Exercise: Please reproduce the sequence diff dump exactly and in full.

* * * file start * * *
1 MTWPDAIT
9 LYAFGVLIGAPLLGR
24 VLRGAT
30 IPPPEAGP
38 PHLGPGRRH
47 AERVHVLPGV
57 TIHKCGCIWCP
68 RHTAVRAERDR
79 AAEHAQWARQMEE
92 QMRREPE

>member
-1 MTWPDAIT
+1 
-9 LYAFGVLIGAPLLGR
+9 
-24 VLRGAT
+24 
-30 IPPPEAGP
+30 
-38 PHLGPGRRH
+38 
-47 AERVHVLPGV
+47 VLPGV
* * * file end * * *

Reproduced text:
1 MTWPDAIT
9 LYAFGVLIGAPLLGR
24 VLRGAT
30 IPPPEAGP
38 PHLGPGRRH
47 AERVHVLPGV
57 TIHKCGCIWCP
68 RHTAVRAERDR
79 AAEHAQWARQMEE
92 QMRREPE

>member
-1 MTWPDAIT
+1 
-9 LYAFGVLIGAPLLGR
+9 
-24 VLRGAT
+24 
-30 IPPPEAGP
+30 
-38 PHLGPGRRH
+38 
-47 AERVHVLPGV
+47 VLPGV